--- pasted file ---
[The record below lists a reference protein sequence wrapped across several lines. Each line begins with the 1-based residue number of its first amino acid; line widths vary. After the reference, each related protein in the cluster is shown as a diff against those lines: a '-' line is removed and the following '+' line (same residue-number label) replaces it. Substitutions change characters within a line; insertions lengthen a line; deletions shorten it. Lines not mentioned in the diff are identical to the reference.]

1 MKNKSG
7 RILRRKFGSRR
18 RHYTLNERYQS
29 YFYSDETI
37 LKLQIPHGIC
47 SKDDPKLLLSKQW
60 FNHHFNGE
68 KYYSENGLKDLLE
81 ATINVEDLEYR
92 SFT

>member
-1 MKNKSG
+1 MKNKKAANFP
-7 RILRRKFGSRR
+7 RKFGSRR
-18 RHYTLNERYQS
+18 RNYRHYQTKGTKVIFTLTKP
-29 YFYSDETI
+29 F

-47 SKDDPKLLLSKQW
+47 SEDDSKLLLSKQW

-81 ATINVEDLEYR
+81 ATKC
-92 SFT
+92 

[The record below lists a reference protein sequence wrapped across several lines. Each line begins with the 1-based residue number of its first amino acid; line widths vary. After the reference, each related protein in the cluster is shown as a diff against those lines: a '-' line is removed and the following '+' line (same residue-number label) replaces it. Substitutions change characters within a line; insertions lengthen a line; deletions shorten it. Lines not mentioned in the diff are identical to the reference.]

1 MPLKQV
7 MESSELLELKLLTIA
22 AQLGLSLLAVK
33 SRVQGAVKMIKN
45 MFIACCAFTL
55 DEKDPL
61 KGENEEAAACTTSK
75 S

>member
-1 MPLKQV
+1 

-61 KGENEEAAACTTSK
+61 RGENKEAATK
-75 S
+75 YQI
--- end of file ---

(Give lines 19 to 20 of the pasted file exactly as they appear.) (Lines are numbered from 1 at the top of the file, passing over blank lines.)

-29 YFYSDETI
+29 F